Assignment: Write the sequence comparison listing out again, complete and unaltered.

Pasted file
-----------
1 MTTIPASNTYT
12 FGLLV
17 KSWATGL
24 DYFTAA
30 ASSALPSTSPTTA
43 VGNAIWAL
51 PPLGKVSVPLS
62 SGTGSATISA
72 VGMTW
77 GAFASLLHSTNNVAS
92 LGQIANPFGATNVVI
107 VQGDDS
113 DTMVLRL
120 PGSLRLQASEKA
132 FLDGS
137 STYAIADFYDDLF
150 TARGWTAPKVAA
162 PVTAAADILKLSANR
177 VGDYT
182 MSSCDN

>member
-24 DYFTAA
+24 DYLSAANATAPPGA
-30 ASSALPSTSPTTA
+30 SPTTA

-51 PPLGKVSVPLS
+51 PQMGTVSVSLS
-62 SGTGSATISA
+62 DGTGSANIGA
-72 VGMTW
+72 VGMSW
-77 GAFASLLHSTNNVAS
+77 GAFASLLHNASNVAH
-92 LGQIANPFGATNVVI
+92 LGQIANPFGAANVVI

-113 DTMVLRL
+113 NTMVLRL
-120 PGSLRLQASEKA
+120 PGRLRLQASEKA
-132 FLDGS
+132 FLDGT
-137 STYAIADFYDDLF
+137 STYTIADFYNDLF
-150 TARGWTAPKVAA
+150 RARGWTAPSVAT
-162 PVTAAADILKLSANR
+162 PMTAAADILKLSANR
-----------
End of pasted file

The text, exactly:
1 MTTIPASNTYT
12 FGLLV
17 KSWATGL
24 DYFTAA
30 ASSALPSTSPTTA
43 VGNAIWAL
51 PPLGKVSVPLS
62 SGTGSATISA
72 VGMTW
77 GAFASLLHSTNNVAS
92 LGQIANPFGATNVVI
107 VQGDDS
113 DTMVLRL
120 PGSLRLQASEKA
132 FLDGS
137 STYAIADFYDDLF
150 TARGWTAPKVAA
162 PVTAAADILKLSANR
177 VGDYT
182 MSSCDN

>member
-24 DYFTAA
+24 DYLSAANATAPPGA
-30 ASSALPSTSPTTA
+30 SPTTA

-51 PPLGKVSVPLS
+51 PQMGTVSVSLS
-62 SGTGSATISA
+62 DGTGSANIGA
-72 VGMTW
+72 VGMSW
-77 GAFASLLHSTNNVAS
+77 GAFASLLHNASNVAH
-92 LGQIANPFGATNVVI
+92 LGQIANPFGAANVVI

-113 DTMVLRL
+113 NTMVLRL
-120 PGSLRLQASEKA
+120 PGRLRLQASEKA
-132 FLDGS
+132 FLDGT
-137 STYAIADFYDDLF
+137 STYTIADFYNDLF
-150 TARGWTAPKVAA
+150 RARGWTAPSVAT
-162 PVTAAADILKLSANR
+162 PMTAAADILKLSANR